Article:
Volunteers keep state safe
DURING a crisis or natural disaster, men and women across Queensland volunteer countless hours to support their communities.
But these heroes also volunteer their time in the delivery of everyday frontline services.
From storm damage response, to firefighting and advanced first aid, volunteers across the state assist in protecting the lives and property of Queenslanders.
I encourage everyone to say “thanks a million” to volunteers in their own community as part of National VolunteerWeek.
The Department of Community Safety recruits, trains and supports more than 40,000 volunteers, who last year dedicated more than 450,000 hours (or in excess of 27 million minutes) to supporting their communities.
These men and women commit this time to a range of roles within the Queensland Ambulance Service, State Emergency Service and Queensland Fire and Rescue Service.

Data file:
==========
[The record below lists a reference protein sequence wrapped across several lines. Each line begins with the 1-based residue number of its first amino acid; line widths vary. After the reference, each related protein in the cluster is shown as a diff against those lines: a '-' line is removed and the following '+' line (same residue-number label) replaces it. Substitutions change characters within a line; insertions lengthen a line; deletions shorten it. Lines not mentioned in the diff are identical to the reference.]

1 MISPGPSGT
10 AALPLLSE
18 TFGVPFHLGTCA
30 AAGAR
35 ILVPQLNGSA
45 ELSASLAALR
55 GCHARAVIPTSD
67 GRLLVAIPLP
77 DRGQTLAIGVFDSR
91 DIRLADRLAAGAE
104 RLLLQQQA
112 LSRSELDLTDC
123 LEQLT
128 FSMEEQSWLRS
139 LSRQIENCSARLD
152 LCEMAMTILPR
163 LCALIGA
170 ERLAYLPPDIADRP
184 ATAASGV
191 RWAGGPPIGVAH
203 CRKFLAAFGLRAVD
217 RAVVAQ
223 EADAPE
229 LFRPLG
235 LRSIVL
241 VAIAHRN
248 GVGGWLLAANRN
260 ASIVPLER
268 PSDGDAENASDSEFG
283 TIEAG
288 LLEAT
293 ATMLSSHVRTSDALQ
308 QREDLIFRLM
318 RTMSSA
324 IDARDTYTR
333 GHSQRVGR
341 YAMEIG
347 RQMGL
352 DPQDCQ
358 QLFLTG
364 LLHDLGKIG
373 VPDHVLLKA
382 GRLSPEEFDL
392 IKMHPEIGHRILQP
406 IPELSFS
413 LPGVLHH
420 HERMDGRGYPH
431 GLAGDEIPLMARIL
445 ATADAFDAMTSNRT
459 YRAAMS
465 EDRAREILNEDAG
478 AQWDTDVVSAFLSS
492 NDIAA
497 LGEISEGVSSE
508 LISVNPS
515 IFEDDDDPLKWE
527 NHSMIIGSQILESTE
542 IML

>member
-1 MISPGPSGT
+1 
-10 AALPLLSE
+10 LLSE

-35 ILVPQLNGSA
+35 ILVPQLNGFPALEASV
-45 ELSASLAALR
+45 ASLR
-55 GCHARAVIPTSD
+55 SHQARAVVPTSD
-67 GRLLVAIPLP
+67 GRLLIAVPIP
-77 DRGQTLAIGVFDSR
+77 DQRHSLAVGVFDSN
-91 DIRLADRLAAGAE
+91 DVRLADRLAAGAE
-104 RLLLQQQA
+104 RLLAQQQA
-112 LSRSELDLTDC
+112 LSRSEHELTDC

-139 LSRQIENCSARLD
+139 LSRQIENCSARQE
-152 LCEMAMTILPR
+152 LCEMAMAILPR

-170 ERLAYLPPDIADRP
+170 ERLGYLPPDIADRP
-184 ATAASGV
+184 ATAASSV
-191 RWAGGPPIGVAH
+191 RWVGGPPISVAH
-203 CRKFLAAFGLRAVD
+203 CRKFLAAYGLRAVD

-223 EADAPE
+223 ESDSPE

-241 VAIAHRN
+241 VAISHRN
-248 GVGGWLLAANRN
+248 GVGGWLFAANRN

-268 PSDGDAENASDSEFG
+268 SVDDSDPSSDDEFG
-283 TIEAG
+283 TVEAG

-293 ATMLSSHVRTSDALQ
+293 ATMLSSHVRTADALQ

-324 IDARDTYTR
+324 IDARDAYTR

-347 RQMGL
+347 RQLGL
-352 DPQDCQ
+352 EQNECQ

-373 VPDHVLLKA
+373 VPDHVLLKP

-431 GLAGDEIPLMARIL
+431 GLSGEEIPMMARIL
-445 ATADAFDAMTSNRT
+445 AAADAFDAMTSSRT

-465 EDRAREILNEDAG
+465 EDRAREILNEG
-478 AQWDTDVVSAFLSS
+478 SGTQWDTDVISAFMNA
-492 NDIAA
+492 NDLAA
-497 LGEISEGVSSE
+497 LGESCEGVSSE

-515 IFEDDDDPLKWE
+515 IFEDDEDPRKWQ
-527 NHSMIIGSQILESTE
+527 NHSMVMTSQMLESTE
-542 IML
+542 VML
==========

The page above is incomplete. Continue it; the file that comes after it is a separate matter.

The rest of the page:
As Minister for Police and Community Safety, I would like to sincerely thank those individuals who are committed to the safety of Queenslanders.
The Department of Community Safety could not provide outstanding frontline services without the dedication of these wonderful volunteers.
As well as recognising the tremendous work of volunteers, I would also encourage anyone who has thought of becoming a volunteer to explore the options available within DCS.
From helping people after a storm or natural disaster, searching for a missing person, providing lifesaving advanced first aid to fighting fires, the opportunities are endless.
For information, visit ses.qld.gov.au, ambulance.qld.gov.au/volunteer or ruralfire.qld.gov.au/volunteering.
Hon Jack Dempsey, Minister for Police and